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The power in CHOICES: Inside a Memphis abortion clinic’s decision to move to Illinois

There’s a story Maria Haley wants to tell. It’s about a woman, who isn’t terribly unlike herself. This woman was a patient, of Hispanic descent, still struggling to learn and imitate the flat sounds and uneven rhythm of the English language. Married to a man, a U.S. citizen, the relationship had become toxic. She had decided to leave, but doing so would come with its own snare of complications. Still, when it came down to it, she didn’t have much choice. She turned to a shelter in Memphis that helps people leave domestic violence situations. He threatened her, reminding her that without their marriage, she would be living in the country illegally.

Then, she found out she was pregnant. Already a mother to one child, it would be nearly impossible to protect the one she had and leave her marriage in addition to giving birth and caring for — and protecting — a new baby. So she went to CHOICES. There, she met Haley, who not only helped her get abortion care, speaking to her in the language she knew best, but also empathized with what she was going through and took the time to listen and connect with her. “It was heartbreaking to see that, on top of all the other barriers she had [to abortion care], there was this man who was abusing her,” Haley said. For Haley, this part of her work is crucial.

It’s easy to see why people confide in Haley. As the Latinx coordinator for CHOICES, (then) a full-spectrum reproductive care facility in Memphis, she seems naturally suited for her job. There’s a familiar warmth about her, and she speaks carefully, emphatically. Her words never come across as contrived or saccharine. She has also helped patients who want to continue their pregnancies, perhaps contrary to their partner’s wishes, or those of their family. This is the power of CHOICES. “Everybody’s entitled to what makes life better for them,” she says. “Because we only live once, and it makes a difference when you make your own decisions and don’t have to be thinking about what anyone else thinks about it, because nobody knows what you’re living or going through.” Approaching—and entering—CHOICES feels a bit like stepping into a reproductive health wonderland. The exterior of the first level of the clinic is painted a muted white, and on the second level, a swarm of geometric shapes in alternating shades of green. A handful of protesters outside and a brief interaction with a security guard in a grimmer, glass-surrounded in-between space serve as reminders that this is, in fact, a clinic for full-spectrum reproductive care. (Or at least it was, up until about a month ago.) Still, the interior resembles a trendy hotel more than a doctor’s office. The walls are painted in bold colors, the lobby features warm lighting and modern, comfortable seating. No peeling vinyl chairs or drab fabric blends in sight.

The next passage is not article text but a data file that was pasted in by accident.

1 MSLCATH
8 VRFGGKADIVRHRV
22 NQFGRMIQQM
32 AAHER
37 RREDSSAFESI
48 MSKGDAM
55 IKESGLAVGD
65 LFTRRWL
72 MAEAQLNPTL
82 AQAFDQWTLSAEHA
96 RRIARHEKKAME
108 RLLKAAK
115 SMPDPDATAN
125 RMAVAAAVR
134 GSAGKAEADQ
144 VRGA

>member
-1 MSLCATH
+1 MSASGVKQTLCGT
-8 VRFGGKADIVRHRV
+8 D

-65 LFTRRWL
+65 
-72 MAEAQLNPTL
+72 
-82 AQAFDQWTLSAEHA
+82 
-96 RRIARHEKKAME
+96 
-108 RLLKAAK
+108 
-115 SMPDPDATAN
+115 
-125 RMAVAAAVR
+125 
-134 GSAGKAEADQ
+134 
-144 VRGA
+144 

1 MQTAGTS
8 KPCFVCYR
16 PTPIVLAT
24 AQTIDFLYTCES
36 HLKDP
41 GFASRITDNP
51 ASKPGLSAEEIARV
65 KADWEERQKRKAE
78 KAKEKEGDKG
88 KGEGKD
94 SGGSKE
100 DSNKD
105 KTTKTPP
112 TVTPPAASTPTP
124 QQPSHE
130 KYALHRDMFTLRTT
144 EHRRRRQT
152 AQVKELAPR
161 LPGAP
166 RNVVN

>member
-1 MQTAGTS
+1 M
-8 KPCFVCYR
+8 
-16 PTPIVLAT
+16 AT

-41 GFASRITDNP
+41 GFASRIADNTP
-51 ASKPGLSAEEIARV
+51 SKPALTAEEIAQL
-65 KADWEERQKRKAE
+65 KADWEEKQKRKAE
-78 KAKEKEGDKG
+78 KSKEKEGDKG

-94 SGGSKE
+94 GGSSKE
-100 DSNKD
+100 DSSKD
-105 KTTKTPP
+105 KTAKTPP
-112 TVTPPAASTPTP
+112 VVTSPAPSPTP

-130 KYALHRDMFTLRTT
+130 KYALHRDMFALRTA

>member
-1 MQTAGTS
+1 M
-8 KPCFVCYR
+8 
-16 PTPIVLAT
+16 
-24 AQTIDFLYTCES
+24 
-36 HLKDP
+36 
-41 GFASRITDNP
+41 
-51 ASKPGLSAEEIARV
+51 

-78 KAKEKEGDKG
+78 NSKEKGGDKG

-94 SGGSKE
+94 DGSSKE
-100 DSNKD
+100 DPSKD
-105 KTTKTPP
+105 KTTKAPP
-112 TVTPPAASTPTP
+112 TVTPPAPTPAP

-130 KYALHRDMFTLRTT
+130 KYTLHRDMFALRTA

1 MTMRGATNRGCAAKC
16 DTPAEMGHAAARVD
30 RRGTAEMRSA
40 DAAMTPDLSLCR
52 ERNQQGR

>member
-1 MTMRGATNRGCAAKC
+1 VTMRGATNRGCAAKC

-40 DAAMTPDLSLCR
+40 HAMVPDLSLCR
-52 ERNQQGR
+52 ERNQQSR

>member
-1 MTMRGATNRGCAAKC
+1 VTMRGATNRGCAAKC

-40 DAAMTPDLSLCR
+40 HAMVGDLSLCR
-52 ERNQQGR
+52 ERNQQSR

The first time I visited CHOICES was in the fall of 2021, back when abortion was still considered a right protected by the Constitution, and before Tennessee’s trigger law had banned the procedure. Even then, it wasn’t easy to get abortion care in the state. Tennessee has long been a “post-Roe state,” before that was a legal designation meaning Roe was dead in the spirit of the law long before it was actually overturned by the Supreme Court this summer. The state required a 48-hour waiting period between mandated counseling and abortion care, as well as an ultrasound in which the image was either shown to the patient or, if the patient declined, described verbally. Additionally, state lawmakers banned the use of public funds for abortions, except in cases of rape or incest, for which the burden of proof falls on the patient, along with a significant amount of red tape. All of these state laws remain in effect, on top of a law that bans abortions with very limited exceptions.

Even a year ago, CHOICES was preparing for the end of abortion access in Tennessee. Clinic director Jennifer Pepper, an unapologetic abortion advocate with an infectious laugh and an affinity for an A-line skirt, has a knack for looking ahead and making big plans, no matter her naysayers. Her track record speaks for itself: In 2020, CHOICES moved into a new clinic, and early the following year, the group opened a birth center that has become a hallmark of the group’s services. The move was a direct response to the horrifying infant mortality rate in Memphis and its surrounding areas, which has remained higher than the national average. (Though the vision originally belonged to CHOICES’ former executive director, Rebecca Terrell, Pepper, along with Dr. Nikia Grayson, got to see it through.) In 2021, the suggestion that they may be able to slow down was met with a polite smile from Pepper, if not an outright, “Bless your heart.”

“I was writing my budget report to my board and I was like, it’s not gonna slow down next year,” Pepper remembers. “So everybody just buckle up.” It’s the autumn of 2021, and we’re sitting in her office, sipping seltzer, contemplating the future fall of Roe. “If Roe falls in any way, and they don’t even have to gut it completely for us in the South, right? Just throw a little more state’s rights into that, and then you will have essentially gutted Roe for much of the country, especially in the South.” She mused over the potential scenarios. Will they help bring a lawsuit? Would there be ways to support people who are self-managing their abortions? Maybe they would need to start some sort of travel service? After all, it’s only two-and-half hours to Carbondale, which is in the haven state of Illinois…